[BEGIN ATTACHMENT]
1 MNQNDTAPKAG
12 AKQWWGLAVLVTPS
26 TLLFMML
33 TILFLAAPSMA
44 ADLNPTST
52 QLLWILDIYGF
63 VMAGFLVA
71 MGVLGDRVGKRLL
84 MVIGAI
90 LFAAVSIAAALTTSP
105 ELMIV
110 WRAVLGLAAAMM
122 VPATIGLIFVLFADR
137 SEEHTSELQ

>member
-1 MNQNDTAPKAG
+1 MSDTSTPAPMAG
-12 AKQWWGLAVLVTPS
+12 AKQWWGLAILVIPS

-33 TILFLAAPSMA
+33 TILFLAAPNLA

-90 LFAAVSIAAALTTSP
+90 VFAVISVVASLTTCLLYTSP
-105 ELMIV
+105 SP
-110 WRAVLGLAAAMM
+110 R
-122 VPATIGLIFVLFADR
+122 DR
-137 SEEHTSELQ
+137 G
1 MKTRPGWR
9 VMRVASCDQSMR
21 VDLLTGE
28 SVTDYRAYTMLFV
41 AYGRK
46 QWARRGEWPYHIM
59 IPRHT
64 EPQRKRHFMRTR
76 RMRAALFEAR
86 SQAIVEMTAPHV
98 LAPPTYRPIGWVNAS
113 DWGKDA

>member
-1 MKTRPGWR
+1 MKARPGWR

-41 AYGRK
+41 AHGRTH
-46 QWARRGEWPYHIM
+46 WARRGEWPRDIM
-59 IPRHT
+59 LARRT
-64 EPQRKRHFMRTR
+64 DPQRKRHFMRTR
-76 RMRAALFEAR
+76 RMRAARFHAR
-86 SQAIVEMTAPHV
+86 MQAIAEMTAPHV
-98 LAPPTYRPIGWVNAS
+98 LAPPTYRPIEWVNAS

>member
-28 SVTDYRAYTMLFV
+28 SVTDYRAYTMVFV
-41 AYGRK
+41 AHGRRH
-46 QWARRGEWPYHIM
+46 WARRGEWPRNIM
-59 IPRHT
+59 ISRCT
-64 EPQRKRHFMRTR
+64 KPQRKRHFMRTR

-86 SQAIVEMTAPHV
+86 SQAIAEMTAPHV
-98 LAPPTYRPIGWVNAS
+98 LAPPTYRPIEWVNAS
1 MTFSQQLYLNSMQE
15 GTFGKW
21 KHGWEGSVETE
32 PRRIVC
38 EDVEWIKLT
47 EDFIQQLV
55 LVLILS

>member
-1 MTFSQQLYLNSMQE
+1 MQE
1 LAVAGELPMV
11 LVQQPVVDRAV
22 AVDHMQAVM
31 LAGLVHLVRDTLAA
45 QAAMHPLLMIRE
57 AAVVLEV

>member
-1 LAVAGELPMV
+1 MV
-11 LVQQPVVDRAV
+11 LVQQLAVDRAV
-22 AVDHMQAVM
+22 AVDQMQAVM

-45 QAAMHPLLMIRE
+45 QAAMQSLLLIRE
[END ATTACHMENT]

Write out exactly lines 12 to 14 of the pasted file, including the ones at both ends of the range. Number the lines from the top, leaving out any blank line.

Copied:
110 WRAVLGLAAAMM
122 VPATIGLIFVLFADR
137 SEEHTSELQ